Bruce D.,University of Western Australia |
Hunter M.,Busselton Population Medical Research Institute |
Peters K.,University of Western Australia |
Davis T.,University of Western Australia |
Davis W.,University of Western Australia
Age and Ageing | Year: 2015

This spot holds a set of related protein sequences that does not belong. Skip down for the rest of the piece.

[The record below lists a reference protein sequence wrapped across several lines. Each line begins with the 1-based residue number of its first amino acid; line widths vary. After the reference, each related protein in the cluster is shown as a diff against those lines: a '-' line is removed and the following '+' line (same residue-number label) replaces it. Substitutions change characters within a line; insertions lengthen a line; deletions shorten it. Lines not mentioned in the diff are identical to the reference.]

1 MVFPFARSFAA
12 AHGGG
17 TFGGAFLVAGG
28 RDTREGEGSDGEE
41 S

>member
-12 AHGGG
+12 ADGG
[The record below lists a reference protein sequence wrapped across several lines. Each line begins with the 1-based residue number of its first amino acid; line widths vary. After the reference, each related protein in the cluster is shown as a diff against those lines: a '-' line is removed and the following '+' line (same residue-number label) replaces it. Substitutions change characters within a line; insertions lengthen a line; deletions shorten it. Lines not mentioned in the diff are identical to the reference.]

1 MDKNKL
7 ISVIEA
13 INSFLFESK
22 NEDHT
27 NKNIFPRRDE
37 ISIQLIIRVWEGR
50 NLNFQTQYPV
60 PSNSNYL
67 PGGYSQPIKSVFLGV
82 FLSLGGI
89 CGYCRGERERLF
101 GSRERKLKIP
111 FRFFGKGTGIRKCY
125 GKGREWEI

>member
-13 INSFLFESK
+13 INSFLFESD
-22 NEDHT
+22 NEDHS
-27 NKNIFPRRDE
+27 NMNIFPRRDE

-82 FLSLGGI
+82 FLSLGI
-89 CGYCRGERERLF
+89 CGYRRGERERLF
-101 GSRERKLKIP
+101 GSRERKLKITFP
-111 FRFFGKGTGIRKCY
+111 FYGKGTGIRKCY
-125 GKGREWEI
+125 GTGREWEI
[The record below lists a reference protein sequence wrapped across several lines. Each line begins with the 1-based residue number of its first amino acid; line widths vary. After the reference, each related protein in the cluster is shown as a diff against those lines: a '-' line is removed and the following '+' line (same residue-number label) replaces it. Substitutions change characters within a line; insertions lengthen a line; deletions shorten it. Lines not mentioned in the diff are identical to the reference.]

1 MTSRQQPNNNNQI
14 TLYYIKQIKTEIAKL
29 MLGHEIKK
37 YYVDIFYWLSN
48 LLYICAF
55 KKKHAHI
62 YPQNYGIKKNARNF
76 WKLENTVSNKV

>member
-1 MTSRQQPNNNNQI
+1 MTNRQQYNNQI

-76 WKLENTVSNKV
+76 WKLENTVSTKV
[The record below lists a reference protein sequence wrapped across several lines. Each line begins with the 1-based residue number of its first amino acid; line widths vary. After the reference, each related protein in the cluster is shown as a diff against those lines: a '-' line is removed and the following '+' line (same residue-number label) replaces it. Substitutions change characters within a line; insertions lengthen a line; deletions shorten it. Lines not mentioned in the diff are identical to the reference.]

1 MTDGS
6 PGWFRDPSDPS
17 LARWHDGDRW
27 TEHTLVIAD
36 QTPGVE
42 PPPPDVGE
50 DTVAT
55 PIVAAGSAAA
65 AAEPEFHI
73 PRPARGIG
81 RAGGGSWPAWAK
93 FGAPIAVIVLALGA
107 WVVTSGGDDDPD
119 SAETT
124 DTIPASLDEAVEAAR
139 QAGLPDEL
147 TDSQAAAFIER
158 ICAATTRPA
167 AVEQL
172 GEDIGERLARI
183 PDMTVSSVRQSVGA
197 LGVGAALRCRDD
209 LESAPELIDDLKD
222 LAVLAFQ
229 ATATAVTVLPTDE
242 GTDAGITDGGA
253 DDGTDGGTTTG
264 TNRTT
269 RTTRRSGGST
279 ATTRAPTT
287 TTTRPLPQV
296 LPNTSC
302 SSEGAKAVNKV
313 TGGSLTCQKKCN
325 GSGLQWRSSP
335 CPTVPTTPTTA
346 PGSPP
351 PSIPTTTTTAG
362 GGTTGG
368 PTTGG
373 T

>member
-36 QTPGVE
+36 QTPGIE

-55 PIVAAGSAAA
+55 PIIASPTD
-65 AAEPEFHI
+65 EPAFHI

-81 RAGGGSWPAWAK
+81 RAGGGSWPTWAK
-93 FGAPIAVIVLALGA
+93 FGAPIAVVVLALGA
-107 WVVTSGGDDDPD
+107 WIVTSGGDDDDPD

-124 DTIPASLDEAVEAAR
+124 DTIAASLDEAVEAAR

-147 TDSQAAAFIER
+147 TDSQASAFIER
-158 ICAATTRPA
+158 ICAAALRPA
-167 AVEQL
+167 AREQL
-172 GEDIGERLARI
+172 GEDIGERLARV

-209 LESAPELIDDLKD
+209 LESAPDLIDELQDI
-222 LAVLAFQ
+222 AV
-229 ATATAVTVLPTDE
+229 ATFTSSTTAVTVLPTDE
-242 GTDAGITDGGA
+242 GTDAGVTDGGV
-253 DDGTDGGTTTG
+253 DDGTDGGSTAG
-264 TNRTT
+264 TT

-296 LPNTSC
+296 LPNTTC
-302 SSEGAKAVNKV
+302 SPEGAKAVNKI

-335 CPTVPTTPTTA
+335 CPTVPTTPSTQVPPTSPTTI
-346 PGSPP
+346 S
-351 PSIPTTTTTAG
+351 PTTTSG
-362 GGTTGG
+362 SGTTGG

Aims: fear of falling is an important falls-related symptom that has received little attention in studies of falls risk in older adults with type 2 diabetes. Methods: matched pairs of participants with diabetes or with normoglycaemia (n = 186 per group) recruited from a community-based survey underwent an assessment of fear of falling and associated falls risk factors. Multivariate methods examined associations between fear of falling and risk factors for history of recent falls. Results: compared with the normoglycaemic participants, those with diabetes had worse mobility (slow timed Up and Go test times: 16.2 versus 4.9%, P < 0.01), more fear of falling (24.2 versus 15.1%, P < 0.05) and more activity restriction from fear of falling (indoors: 14.0 versus 4.8%, P = 0.006), but there was no increase in reported recent falls. In the combined sample, a history of recent falls was negatively associated with fear-related limitation of outdoor activities (odds ratio (95% confidence interval): 0.30 (0.15-0.58), P < 0.001) and positively associated with age (1.65 (1.20-2.28) per 10-year increase, P = 0.002) and use of antidepressants (2.14 (1.02-4.50, P = 0.044). The frequency of falls in those with recurrent falls was negatively associated with measures of balance. Conclusions: type 2 diabetes is associated with increased fear of falling and fear-associated activity restriction, and this modifies the risk of falls even in the face of increased falls risk factors including worse mobility. Future studies of falls in diabetes need to consider that fear of falling is an important modifier of the relationship between risk factors and falls. © The Author 2015. Published by Oxford University Press on behalf of the British Geriatrics Society. All rights reserved.